Read more in 13 Easy Sensory Strategies for the Classroom.
Your school sensory routine may include:
1. Squishy fidget in pocket – If your child can keep a small squishy fidget in their pocket, squeezing it can decrease overwhelm, anxiety, and be a quick fix for kids that need to move. Squeezing also gives proprioceptive feedback.
2. Spouted chewy water bottle to drink from – I like Camelback style water bottles that have the chewy spout on the top. A child has to bite it to drink from it and can give it a couple more bites throughout the day. This is great for sensory seekers!
3. Wear a compression shirt or pants – Compression gear is in style, and putting some on your kid could help them feel a little more snug, grounded, and secure. Yet, another proprioceptive strategy, it is the powerhouse of the sensory system!
4. Take a bathroom break to stretch legs – Teach your child to take occasional bathroom breaks if they have a hard time sitting still. Although, you want to make sure they don’t over use this. Tell them to stretch a little as they walk and take a minute to shake all their wiggles out before they come back to their seat!
After-School Sensory Routine Example
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Some kids with sensory issues or sensory processing disorder work really hard to keep it together all day at school and then lose it when they get home. Others are stressed from a day of being bombarded with sensations or not being able to move as much as they need to.
Helping them transition back to home with a sensory routine can be a life saver!
Your After School Routine May Look Like:
1. Ride a bike home from bus stop – Walking, running, skipping, scootering, or biking are all excellent sensory activities that can organize and regulate the sensory system. Can you incorporate one from the bus stop or school to home?
2. Eat a crunchy snack – Strategically serve some crunchy foods for sensory seekers when they get home from school. Kids with other types of sensory needs may enjoy something warm or cold.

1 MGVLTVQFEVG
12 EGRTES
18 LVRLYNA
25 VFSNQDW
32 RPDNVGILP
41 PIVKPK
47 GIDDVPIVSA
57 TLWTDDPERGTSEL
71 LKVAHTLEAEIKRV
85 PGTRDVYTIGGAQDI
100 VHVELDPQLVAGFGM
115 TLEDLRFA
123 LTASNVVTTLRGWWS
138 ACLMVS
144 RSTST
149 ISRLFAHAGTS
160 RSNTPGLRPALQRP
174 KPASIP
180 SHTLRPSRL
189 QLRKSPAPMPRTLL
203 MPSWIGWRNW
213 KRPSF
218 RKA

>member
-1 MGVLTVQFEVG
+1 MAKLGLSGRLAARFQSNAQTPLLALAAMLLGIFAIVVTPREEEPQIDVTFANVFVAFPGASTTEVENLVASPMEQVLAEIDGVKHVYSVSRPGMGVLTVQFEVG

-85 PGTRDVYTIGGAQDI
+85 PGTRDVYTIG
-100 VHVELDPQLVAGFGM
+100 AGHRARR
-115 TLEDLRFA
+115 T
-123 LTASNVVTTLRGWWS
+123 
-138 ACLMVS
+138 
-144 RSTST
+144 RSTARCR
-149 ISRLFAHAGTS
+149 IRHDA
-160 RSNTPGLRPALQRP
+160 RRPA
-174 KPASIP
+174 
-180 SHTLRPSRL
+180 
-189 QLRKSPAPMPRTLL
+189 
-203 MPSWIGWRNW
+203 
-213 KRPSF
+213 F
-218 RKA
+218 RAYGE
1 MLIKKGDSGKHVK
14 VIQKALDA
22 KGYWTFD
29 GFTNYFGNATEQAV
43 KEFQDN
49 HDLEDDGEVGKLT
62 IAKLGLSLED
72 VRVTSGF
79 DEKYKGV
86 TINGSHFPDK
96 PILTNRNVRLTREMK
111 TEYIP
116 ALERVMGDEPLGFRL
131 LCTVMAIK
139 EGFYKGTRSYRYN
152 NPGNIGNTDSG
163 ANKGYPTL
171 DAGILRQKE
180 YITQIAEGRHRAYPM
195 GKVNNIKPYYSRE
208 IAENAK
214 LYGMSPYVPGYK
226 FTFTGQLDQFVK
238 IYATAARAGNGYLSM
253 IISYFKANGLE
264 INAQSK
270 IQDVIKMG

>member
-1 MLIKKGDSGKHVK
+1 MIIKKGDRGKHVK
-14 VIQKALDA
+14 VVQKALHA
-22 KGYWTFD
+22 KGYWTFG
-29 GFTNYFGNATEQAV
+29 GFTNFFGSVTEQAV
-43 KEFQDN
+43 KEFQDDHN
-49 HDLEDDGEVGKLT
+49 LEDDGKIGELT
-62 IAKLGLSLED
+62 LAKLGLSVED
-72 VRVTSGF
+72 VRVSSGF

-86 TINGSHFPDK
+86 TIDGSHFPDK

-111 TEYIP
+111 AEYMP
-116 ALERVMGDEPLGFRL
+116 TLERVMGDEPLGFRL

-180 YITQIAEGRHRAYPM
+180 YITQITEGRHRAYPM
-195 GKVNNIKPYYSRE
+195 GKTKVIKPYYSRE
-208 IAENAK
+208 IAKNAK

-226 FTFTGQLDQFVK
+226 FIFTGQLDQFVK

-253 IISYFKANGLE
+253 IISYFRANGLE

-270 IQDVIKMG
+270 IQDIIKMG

3. Do 25 jumping jacks – Or, some yoga poses. Or, bouncing on a yoga ball or using a scooter board. What matters is that your kid gets moving. You can even give them sensory cards to pick what they’d like to do.
4. Read a book while using a weighted lap pad – After movement, your child may benefit from relaxing a bit. Looking at or reading a book with the extra deep pressure from that weighted lap pad is a great way to do it!
Get 4 more after school routine examples.
Bedtime Sensory Routine Example
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Finally, bedtime. For many parents, this is the most challenging part of their day if their child has sensory issues. They may struggle to fall or stay asleep and by this time, mom and dad are quite tired too.
Creating a simple sensory routine can go a long way:
1. Jump on the bed 10-20 min – This might seem counter-productive, but sensory seekers need the sensory input they crave. This is their outlet.
2. Take a warm bath – The bath is a great activity to begin to calm them down. Consider some relaxing music or a drop of lavender essential oil into the water too.
3. Brush teeth with vibrating toothbrush – Vibration is very strong sensory input and another quick dose of that will help seeking kids. If your child is an avoider, at least with vibration or near their mouth, you might want to skip vibration before bed. Here’s some help for kids that hate brushing their teeth.
4. Read a book while snuggling a rocking chair – We’ll end the day with how it may have started. That rocking chair is a powerful tool to help kids begin to calm down their body! Listening to a story helps them focus and stay seated, as does holding them on your lap or close to your side!
Sensory routines and activities can be very simple. Often, you don’t need any complicated tools or expensive sensory toys.
Planning Your Own Sensory Routine
Want to know how to target your child’s sensory needs and make sure you’re using the best activities for them, when they need them, throughout the day?
You’re just in time, we’re about to kick off our first ever free Thriving with Sensory 7 Day Challenge. It’s packed with information that you can use to plan your own sensory routine AND you’ll get to connect with other parents that are facing the same challenges as you.
Of course, we’ll have free printables too!
We start tomorrow! Grab a spot here before it’s gone!!
More About Sensory Diet
Alisha Grogan is a licensed occupational therapist and founder of Your Kid’s Table. She has over 17 years experience with expertise in sensory processing and feeding development in babies, toddlers, and children. Alisha also has 3 boys of her own at home. Learn more about her here.